How Reform Can Aid Growth And Green Transition In Developing Economies – Analysis

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New approaches to governance, business regulation, and trade can boost output by 4 percent in two years and help countries curb emissions

Many emerging market and developing economies face threats to economic growth and limited policy space due to high inflation, rising debt, and balance of payments pressures. These challenges mounted during the pandemic and were further intensified by Russia’s war in Ukraine.

Slower growth and constrained capacity to support their most vulnerable people expose some of these countries to substantial social instability risks. At the same time, these economies face the conundrum of participating in global efforts to reduce their carbon emissions and help combat climate change without sacrificing growth and jobs.

Amid such challenges, economy-wide reforms give policymakers the tools to foster growth and prepare for the green transition. As we show in a new staff discussion note, the gains from overhauling institutions and regulations for businesses and people—an enduring IMF recommendation for spurring growth—can quickly materialize even under severe economic strains, provided reforms are properly prioritized and sequenced. And these reforms are key to facilitate the decarbonization of economies.

Rapid output gains

Significant structural impediments continue to hinder growth in emerging market and developing economies. These stem from a range of issues, including weak governance, due to government ineffectiveness, political instability, and corruption. Reducing excessive regulation to make it easier for people to open and run a business is also one area with substantial room for improvement, particularly in low-income countries.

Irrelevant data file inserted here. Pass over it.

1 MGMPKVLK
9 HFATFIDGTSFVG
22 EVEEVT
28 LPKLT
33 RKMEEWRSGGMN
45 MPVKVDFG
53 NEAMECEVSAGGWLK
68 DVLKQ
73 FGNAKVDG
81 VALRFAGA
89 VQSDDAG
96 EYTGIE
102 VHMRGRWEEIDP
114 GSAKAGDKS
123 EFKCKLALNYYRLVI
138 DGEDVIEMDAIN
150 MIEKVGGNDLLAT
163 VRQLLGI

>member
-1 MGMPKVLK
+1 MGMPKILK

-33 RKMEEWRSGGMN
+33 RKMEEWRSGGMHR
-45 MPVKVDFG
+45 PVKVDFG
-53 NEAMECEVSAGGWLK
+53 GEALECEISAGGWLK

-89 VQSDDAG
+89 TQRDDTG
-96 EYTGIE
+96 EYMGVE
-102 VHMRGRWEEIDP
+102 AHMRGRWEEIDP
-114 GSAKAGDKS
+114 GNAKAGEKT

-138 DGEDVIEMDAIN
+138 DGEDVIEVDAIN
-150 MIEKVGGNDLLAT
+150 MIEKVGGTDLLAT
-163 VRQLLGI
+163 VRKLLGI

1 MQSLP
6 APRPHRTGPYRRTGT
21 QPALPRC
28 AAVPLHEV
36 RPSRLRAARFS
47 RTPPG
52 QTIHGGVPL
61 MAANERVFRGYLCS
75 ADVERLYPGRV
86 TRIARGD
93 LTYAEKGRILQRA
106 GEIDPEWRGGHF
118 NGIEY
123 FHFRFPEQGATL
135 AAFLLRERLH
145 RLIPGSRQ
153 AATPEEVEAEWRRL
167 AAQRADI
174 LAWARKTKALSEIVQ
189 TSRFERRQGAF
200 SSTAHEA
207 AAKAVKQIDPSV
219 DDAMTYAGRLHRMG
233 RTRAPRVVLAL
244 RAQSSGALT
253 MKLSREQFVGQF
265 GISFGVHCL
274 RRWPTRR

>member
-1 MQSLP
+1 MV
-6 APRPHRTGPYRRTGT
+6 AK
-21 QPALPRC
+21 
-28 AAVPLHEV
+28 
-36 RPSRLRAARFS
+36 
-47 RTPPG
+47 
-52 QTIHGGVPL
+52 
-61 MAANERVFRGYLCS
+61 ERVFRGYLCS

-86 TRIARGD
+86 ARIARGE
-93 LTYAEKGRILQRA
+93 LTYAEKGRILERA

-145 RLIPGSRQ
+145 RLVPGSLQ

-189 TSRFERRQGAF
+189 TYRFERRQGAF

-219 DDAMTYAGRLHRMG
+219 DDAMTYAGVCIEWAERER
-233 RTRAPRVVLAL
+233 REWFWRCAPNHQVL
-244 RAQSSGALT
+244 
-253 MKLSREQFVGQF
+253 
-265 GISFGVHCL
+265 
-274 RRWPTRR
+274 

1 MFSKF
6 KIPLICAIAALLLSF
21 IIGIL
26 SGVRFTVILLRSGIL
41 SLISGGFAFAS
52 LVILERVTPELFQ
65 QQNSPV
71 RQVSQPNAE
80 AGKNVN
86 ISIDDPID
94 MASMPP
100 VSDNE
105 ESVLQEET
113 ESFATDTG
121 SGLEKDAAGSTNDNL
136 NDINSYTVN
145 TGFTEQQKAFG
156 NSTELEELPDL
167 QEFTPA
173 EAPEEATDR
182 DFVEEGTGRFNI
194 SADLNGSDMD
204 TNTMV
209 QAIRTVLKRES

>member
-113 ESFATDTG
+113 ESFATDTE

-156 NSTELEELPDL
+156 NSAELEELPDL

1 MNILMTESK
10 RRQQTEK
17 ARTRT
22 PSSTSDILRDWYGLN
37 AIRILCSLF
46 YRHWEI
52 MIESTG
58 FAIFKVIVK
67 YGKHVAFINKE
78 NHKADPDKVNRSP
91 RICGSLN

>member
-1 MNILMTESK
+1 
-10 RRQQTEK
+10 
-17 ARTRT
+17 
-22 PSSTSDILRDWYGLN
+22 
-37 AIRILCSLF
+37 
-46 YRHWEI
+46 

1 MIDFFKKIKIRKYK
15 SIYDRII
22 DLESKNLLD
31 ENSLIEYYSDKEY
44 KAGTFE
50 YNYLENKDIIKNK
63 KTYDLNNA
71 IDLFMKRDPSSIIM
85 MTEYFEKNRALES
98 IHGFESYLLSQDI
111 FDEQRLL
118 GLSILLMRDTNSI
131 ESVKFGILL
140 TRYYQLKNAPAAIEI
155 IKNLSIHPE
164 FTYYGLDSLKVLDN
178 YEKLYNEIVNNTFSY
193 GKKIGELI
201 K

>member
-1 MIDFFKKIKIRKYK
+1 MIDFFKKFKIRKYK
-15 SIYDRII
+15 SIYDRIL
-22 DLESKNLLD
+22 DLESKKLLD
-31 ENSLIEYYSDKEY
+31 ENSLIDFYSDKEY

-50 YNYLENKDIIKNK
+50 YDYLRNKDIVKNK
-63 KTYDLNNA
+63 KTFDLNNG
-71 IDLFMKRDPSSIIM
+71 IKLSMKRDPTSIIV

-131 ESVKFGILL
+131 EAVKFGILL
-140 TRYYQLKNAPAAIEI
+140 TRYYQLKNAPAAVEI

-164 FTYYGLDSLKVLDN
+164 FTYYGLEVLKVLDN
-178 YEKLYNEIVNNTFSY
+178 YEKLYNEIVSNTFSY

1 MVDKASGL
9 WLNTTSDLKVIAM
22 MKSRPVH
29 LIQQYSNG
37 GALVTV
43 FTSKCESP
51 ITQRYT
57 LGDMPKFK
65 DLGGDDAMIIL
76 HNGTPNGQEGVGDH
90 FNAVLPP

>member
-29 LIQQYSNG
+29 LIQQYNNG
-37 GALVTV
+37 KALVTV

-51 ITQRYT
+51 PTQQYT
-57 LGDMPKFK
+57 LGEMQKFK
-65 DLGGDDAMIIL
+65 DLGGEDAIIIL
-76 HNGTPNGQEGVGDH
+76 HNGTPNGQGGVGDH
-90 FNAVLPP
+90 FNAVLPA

Limits on trade, notably through controls on foreign exchange, and to access to foreign capital are still prevalent in many countries. Additionally, restrictions in credit markets and labor markets contribute to these structural obstacles.

Our research shows that success hinges on how reforms are prioritized, sequenced, and bundled. Major changes addressing critical constraints to economic activity, such as reforms to improve governance and business regulation, and to reduce restrictions to trade and access to foreign capital, can deliver rapid output gains by promoting domestic and foreign investment and enhancing labor productivity. In economies with significant structural impediments, these so-called first-generation reforms can boost output levels by up to 4 percent in two years and up to 8 percent in four years. 

Historical examples, such as Georgia’s business regulation streamlining and fiscal reform in 2005 and Senegal ’s comprehensive overhauls to improve governance, business regulation and external integration put in place in 2014-18, demonstrate the growth effects of such reforms. By frontloading these gains, well-designed reform packages could help overcome resistance to major changes and garner public support, including for the green transition.

Decarbonizing the economy